As part of the DCI-Palestine‘s report on the experiences of West Bank Palestinian children in the Israeli-military justice system from April 2012, A professional opinion by mental health practitioners was published, focusing on the psychological effects of the situation on the children.
The opinion was written by members of PsychoActive, a group of practicing and academic mental health professionals who are active in areas of social and political concern, particularly in regards to the Palestinian/Israeli conflict. In preparation of the Report, DCI-Palestine provided a group within Psychoactive, who are currently investigating the issue of military detention of Palestinian minors, with 15 randomly selected testimonies relied on by the Report for the purpose of obtaining an insight into some of the psychological effects on children of being held in the Israeli military detention system.
The written opinion highlighted several points, such as:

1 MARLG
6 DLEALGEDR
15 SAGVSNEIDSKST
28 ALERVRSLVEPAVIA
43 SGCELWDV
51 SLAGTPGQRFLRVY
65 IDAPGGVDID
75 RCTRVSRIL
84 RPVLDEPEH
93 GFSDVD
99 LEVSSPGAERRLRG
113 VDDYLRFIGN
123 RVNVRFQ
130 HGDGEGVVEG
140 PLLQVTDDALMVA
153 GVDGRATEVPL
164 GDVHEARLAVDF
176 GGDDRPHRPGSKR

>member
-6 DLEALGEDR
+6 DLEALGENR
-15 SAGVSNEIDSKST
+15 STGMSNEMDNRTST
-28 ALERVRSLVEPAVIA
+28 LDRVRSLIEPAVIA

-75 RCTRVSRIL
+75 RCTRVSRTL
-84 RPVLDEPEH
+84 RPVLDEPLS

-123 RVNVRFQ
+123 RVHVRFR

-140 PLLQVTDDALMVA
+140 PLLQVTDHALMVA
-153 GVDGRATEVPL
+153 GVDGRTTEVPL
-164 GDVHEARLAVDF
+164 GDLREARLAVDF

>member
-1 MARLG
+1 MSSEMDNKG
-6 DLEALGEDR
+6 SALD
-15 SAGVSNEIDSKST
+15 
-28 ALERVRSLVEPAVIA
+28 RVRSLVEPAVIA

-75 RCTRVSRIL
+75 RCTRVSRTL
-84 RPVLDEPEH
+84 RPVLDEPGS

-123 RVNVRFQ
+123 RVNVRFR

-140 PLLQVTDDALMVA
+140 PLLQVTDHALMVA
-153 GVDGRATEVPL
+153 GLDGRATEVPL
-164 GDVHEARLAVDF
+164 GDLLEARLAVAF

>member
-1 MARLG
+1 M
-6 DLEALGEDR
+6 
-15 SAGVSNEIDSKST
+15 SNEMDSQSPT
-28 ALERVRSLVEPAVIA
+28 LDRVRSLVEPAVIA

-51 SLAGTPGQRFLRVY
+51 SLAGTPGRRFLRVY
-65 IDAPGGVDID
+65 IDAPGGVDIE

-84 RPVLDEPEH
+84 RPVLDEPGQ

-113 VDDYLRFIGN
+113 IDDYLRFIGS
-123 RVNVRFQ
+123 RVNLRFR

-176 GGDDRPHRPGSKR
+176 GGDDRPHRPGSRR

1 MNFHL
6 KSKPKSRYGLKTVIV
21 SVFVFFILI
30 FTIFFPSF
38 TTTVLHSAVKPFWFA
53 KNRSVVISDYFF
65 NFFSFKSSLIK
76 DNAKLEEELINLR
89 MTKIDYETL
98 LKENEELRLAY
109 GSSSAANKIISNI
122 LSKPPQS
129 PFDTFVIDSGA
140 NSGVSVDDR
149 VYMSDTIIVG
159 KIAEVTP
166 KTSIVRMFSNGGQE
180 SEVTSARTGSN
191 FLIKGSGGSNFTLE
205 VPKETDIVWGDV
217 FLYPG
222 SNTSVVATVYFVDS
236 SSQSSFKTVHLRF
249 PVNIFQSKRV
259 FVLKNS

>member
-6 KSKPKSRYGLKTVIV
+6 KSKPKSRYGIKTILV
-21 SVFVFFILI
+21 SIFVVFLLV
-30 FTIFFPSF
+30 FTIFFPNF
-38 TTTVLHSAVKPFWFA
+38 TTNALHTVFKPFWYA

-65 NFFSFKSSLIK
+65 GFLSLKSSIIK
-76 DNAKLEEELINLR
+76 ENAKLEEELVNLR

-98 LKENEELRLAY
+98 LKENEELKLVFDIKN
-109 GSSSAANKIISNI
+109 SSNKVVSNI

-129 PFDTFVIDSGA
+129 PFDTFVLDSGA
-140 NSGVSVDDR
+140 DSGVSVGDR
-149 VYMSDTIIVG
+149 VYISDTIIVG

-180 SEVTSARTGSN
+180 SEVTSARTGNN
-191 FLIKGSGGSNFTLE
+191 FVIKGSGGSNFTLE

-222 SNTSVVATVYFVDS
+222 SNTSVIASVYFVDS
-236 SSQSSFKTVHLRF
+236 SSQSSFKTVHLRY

- The arrests and interrogations as potentially traumatic events.
- Experiences during the night time arrest which are likely to give rise to disorientation, humiliation, horror, and helplessness.
- Doubts as to the credibility of the confessions extracted.
- Likelihood of lasting psychological traumatization, such as difficulties in falling asleep, nightmares, bedwetting, increased startle response, difficulties in concentrating, loss of interest, loss of self worth, anxiety disorders and depression.
- The damage to resources of Family support due to exposure to parental helplessness, due to restricted families’ visits at the time of the detention, and due to long term emotional consequences: after the night arrest, the family home is no longer the safe haven, and the parents’ authority and dignity is damaged.
- Dangerous effects of shame about feelings of vulnerability and of reluctancy regarding sharing difficult emotions, that might lead to harmful emotional dissociation
- Dangers of embarrassment or guilt feelings of boys who confess and induced to give names of friends and relatives.
- Potentially harmful effects of interruption of the school curriculum
- The effects of a context of collective and personal experience of life under occupation and military threat.